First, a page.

Sacral neuromodulation (SNM) is a proven treatment option for bladder control and bowel control. Hundreds of thousands of patients worldwide have received SNM for bladder control and bowel control delivered by the InterStim™ system.†VIEW PRODUCTS
With the InterStim™ system, the implanted neurostimulator and lead electrically stimulate the sacral nerve. This is thought to normalize neural communication between the bladder and brain1 and between the bowel and brain.2 Unlike oral medications that target the muscular component of bladder control, the InterStim system offers control of symptoms through direct modulation of the nerve activity.1,2
One key advantage of this therapy is that it can be tested for potential success prior to implantation. The evaluation provides an opportunity to find out whether adequate symptom reduction is achieved in as few as three to seven days. Complications can occur with the evaluation, including tissue damage, infection, and technical problems with the device. Patients should be instructed on operating the programmer and given precautions related to the evaluation.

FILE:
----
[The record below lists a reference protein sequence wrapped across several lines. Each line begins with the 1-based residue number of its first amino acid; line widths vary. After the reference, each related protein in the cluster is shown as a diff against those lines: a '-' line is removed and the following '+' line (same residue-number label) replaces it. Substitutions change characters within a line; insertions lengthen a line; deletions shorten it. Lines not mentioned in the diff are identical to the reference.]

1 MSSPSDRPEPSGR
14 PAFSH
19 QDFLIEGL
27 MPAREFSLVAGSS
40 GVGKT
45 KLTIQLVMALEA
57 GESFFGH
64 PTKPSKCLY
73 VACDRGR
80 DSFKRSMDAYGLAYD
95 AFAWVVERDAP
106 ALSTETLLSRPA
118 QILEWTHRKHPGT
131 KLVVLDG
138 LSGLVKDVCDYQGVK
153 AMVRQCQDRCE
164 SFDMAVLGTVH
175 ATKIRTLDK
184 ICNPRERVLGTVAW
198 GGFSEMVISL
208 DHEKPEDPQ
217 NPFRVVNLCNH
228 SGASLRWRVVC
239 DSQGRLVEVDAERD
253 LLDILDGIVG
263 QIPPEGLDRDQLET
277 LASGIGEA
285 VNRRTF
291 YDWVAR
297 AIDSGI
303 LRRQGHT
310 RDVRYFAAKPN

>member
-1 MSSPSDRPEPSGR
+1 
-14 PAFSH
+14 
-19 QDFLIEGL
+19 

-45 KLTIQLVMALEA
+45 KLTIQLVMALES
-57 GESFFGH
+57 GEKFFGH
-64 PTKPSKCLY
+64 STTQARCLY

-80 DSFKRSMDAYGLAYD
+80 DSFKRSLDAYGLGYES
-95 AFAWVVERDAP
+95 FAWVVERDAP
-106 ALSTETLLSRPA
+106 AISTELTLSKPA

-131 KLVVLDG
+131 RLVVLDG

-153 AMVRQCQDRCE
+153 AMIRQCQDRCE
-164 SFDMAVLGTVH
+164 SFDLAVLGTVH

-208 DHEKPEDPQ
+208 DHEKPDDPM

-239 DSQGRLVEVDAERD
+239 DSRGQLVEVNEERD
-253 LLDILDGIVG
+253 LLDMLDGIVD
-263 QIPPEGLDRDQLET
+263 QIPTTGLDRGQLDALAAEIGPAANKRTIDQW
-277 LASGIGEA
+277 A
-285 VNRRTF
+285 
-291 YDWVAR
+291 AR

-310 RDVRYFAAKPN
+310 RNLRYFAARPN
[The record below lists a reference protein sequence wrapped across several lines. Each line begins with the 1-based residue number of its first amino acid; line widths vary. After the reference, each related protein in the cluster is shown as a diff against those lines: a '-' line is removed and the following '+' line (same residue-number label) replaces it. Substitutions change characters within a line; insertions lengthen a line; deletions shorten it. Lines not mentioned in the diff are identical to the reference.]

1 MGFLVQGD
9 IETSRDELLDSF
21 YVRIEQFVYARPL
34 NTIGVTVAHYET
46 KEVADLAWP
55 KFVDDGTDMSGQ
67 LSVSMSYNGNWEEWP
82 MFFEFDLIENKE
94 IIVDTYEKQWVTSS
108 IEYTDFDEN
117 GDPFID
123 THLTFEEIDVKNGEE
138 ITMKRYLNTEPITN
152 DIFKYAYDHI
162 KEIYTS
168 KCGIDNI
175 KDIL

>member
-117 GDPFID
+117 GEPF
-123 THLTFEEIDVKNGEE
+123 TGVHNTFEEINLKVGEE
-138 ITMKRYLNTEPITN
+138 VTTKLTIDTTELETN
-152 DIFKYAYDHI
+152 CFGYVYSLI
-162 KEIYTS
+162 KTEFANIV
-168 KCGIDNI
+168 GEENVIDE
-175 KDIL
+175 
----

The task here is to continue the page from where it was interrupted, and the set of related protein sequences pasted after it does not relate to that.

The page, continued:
Restored bladder function defined as ≥50% reduction in dysfunctional voiding symptoms from baseline. Restored bowel function is defined as ≥50% reduction in chronic fecal incontinence episodes.
Data from InterStim Sales Analysis. Medtronic, Inc. October 2016.
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Noblett K, Siegel S, Mangel J et al. Results of a prospective, multicenter study evaluating quality of life, safety, and efficacy of sacral neuromodulation at 12 months in subjects with symptoms of OAB. Neurourol Urodyn. 2014. doi:10.1002/nau.22707.
Medtronic InterStim Therapy Clinical Summary, 2018.
Wald A, Bharucha AE, Cosman BC, et al. ACG clinical guideline: management of benign anorectal disorders. Am J Gastroenterol. 2014 Aug;109(8):1141-1157.
Hull T, Giese C, Wexner SD, Mellgren A, Devroede G, et al. Long-term durability of sacral nerve stimulation therapy for chronic fecal incontinence. Dis Colon Rectum. 2013;56:234–245.